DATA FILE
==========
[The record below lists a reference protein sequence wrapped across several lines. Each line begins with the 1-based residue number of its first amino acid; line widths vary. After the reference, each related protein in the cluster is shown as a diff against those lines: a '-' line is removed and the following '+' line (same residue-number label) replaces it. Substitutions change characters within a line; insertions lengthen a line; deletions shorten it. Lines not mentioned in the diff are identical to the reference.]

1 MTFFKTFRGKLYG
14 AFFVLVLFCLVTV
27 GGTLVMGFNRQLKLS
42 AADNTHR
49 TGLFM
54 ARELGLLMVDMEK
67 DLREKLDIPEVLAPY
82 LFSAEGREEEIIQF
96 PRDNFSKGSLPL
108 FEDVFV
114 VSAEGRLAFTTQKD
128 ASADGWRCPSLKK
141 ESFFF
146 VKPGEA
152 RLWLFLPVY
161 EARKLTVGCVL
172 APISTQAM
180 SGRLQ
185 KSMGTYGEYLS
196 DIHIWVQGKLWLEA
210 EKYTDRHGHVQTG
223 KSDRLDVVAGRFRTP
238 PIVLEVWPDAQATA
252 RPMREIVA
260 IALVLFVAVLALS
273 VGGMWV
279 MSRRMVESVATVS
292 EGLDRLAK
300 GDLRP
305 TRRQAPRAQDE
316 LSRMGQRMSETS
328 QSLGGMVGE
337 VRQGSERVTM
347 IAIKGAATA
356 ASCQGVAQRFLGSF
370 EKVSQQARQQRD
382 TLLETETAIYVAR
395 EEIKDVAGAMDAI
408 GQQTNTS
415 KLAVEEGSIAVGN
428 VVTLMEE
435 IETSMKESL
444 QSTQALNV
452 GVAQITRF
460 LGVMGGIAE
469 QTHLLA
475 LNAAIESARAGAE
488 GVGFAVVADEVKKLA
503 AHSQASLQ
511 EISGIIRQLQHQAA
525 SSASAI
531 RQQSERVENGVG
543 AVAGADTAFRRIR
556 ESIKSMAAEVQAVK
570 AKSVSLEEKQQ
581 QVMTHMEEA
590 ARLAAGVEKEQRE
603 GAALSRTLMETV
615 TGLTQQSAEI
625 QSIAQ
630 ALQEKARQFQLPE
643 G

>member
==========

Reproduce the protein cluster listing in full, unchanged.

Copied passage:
[The record below lists a reference protein sequence wrapped across several lines. Each line begins with the 1-based residue number of its first amino acid; line widths vary. After the reference, each related protein in the cluster is shown as a diff against those lines: a '-' line is removed and the following '+' line (same residue-number label) replaces it. Substitutions change characters within a line; insertions lengthen a line; deletions shorten it. Lines not mentioned in the diff are identical to the reference.]

1 MTFFKTFRGKLYG
14 AFFVLVLFCLVTV
27 GGTLVMGFNRQLKLS
42 AADNTHR
49 TGLFM
54 ARELGLLMVDMEK
67 DLREKLDIPEVLAPY
82 LFSAEGREEEIIQF
96 PRDNFSKGSLPL
108 FEDVFV
114 VSAEGRLAFTTQKD
128 ASADGWRCPSLKK
141 ESFFF
146 VKPGEA
152 RLWLFLPVY
161 EARKLTVGCVL
172 APISTQAM
180 SGRLQ
185 KSMGTYGEYLS
196 DIHIWVQGKLWLEA
210 EKYTDRHGHVQTG
223 KSDRLDVVAGRFRTP
238 PIVLEVWPDAQATA
252 RPMREIVA
260 IALVLFVAVLALS
273 VGGMWV
279 MSRRMVESVATVS
292 EGLDRLAK
300 GDLRP
305 TRRQAPRAQDE
316 LSRMGQRMSETS
328 QSLGGMVGE
337 VRQGSERVTM
347 IAIKGAATA
356 ASCQGVAQRFLGSF
370 EKVSQQARQQRD
382 TLLETETAIYVAR
395 EEIKDVAGAMDAI
408 GQQTNTS
415 KLAVEEGSIAVGN
428 VVTLMEE
435 IETSMKESL
444 QSTQALNV
452 GVAQITRF
460 LGVMGGIAE
469 QTHLLA
475 LNAAIESARAGAE
488 GVGFAVVADEVKKLA
503 AHSQASLQ
511 EISGIIRQLQHQAA
525 SSASAI
531 RQQSERVENGVG
543 AVAGADTAFRRIR
556 ESIKSMAAEVQAVK
570 AKSVSLEEKQQ
581 QVMTHMEEA
590 ARLAAGVEKEQRE
603 GAALSRTLMETV
615 TGLTQQSAEI
625 QSIAQ
630 ALQEKARQFQLPE
643 G

>member